OCTOBER TERM, 1875.
Where a conveyance of a plantation had been obtained by fraud, and the only consideration alleged by the grantee was the cancellation of a certain bond executed by the grantor, and the court below set aside the deed, and ordered that the bond, unaffected by any indorsement of credit or payment thereon, should be returned, and that it and the mortgage therewith given should have the same force and effect as if the conveyance had not been made and the bond had not been cancelled, — Held, that the decree was proper in not making the payment of the bond a condition precedent to the reconveyance of the plantation.
Mr. W. Alex Gordon for the appellant.
Mr. John A. Campbell, Mr. E.M. Hudson, and Mr. Walker Fearn, for the appellee.
APPEAL from the Circuit Court of the United States for the District of Louisiana.
This is a suit in equity to set aside a deed of conveyance of a plantation known as "Mossland," in the State of Louisiana, executed by the appellee on the 19th of September, 1868, when temporarily residing in England. Macfarland, the complainant, who is the appellee in this court, alleged that the conveyance had been procured by the false and fraudulent representations of the appellant and his father, Sterling Neblett.
The appellant, in his answer, alleged that the consideration for such conveyance was the surrender and cancellation of a bond for $14,464.51 executed by the appellee to Sterling Neblett, and by the latter indorsed to the appellant. The court below decreed that the deed of the complainant, conveying to the defendant the plantation in the bill of complaint described and designated as "Mossland," be, and the same is, declared null and void and of no effect, and that the title to the said plantation is declared to be vested in the said complainant to the same extent as if said deed had never been executed.
That within thirty days the defendant make, execute, and deliver to the complainant a deed reconveying said plantation to him in fee-simple; and, in default thereof, that the decree shall have the same operation and effect as the execution and delivery of said deed.
But neither the execution and delivery of such deed nor this decree shall in any wise affect the lien of said defendant on said plantation, created by the deed of trust thereon to secure the said bond for $14,464.51.
That the original of said bond, now on file in this cause, be delivered up to the defendant, unaffected by any indorsement of credit or payment thereon; but this decree shall be without prejudice to any right which the defendant has under the bond and mortgage which he derived by the assignment of Sterling Neblett, but they shall have the same force and effect as if the deed had not been made, or any cancellation of the bond taken place.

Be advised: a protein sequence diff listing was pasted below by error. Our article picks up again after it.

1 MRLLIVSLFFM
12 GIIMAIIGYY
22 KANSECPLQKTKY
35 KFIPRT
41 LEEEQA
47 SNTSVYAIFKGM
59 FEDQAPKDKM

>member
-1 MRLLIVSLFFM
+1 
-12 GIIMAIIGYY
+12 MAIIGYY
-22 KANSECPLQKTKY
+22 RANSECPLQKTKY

From this decree Neblett appealed to this court, on the ground that the payment of Macfarland's bond was not made a condition precedent to the reconveyance of the property to him.
The allegation of error in this case is confined to a single point. In his brief the counsel for the appellant says, "The court erred in not making the payment of our bond a condition precedent to the reconveyance of the plantation, as set forth in our motion for a new trial; and on this ground, and from this point of the decree, do we appeal and ask for relief."
The action was brought to set aside the conveyance of a plantation in Louisiana, made by Macfarland to the appellant Neblett, upon the allegation that the conveyance was obtained by the fraudulent acts and representations of Neblett and his father.
The only consideration given, or professed to be given, by Neblett for the conveyance, was the cancellation of a certain bond for the sum of $14,464.51, executed by Macfarland to Sterling Neblett, the father, and alleged to be the property of Henry Neblett.
The court below adjudged the transaction to be fraudulent, directed the execution of a deed reconveying the property, and ordered the return and redelivery of the bond for $14,464.51, unaffected by any indorsement of credit or payment thereon, and the same, with the mortgage made for its security, to retain the same lien thereon and the same force and effect as if the deed had not been made, or any cancellation of the bond taken place.
The complaint now made is, that, instead of directing a return of the bond in specie as a condition for the return of the land, the court should have directed the payment of the amount of money secured thereby.